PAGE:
Think About Think Time
I had a rare opportunity recently: I found myself in the car alone for six hours. Deciding six months was too long between daddy/daughter visits, I drove out to Cornell University to visit Emma and her wife, Alex.
My first thought as I hit the highway was, “When is the last time I was on a long trip like this?” The answer still has not come to me.
Preparing for the trip, I thought about the clothes I would need and how best to spend my time between Boston and Ithaca, N.Y. I re-listened to my favorite audio book on negotiation, “Never Split The Difference” as well as some music. I had a long conversation with a team member in Berlin. I checked in with my brother down on the Cape. But there was one activity I neglected to include …
I failed to take some time to just think.
Free and open thinking with no agenda is an incredibly valuable use of time. I read recently that your mind is constantly working on problems in the background. Letting the din of life settle down and then accessing that process, you are suddenly hit with a brilliant idea.
The problem is, you cannot plan for creative thinking any more than you can be funny when someone points at you and says, “Bill, you’re a funny guy. Tell a joke.”
Fortunately, if you drive to Ithaca, you must drive back. This gave me a chance to correct the mistake. Leaving shortly after breakfast Sunday morning, I put the top down in the Bug and reversed direction. This time, in addition to some of those other activities listed above, I shut off all electronics, enjoyed the scenery, and let my mind wander. It was fruitful as I thought through three things, primarily:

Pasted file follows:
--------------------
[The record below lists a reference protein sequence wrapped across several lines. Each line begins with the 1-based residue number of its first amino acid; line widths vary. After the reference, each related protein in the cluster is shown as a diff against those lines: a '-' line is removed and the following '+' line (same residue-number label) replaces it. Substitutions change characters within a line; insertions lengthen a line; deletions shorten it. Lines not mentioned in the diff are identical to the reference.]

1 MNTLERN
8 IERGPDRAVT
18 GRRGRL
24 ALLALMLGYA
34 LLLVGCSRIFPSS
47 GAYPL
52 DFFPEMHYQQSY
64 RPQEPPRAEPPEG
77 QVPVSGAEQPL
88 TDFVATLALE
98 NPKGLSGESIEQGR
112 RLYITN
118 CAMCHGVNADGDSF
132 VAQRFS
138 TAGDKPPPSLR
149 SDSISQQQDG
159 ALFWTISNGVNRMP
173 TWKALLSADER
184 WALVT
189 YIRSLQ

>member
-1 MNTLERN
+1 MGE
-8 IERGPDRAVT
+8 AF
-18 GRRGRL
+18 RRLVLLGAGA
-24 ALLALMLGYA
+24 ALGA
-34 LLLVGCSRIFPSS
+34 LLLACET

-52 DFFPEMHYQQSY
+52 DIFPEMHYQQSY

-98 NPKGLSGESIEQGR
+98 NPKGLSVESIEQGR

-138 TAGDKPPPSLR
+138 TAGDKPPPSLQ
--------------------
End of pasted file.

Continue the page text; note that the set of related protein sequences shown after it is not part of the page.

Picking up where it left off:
- Trying to memorize the notes on the guitar fret;
- The positioning of various barre chords; and
- A new project I am preparing at work.
The difference between the ride to Cornell and the ride back was I had a weekend to “pull the train into the station” and chill. This is an important component in my creative thinking process. Simply put, I was in the mood and my mind was far less active than normal.
Life moves fast, as Ferris Bueller told us. Be aware of those opportunities to do nothing more than sit with a pad of paper and pen and think through the challenges you are facing. It’s amazing how this supercomputer we have on our shoulders works if you tap into its power.
Bill’s sales training is not cheap, just effective and guaranteed. Contact Bill Farquharson through his website, BillFarquharson.com or 781-934-7036.
Bill Farquharson is a sales trainer for the graphic arts. Email him at Bill@AspireFor.com or call (781) 934-7036. Bill’s two books, The 25 Best Print Sales Tips Ever and Who’s Making Money at Digital/Inkjet Printing…and How? as well as information on his new subscription-based website, The Sales Vault are available at BillFarquharson.com.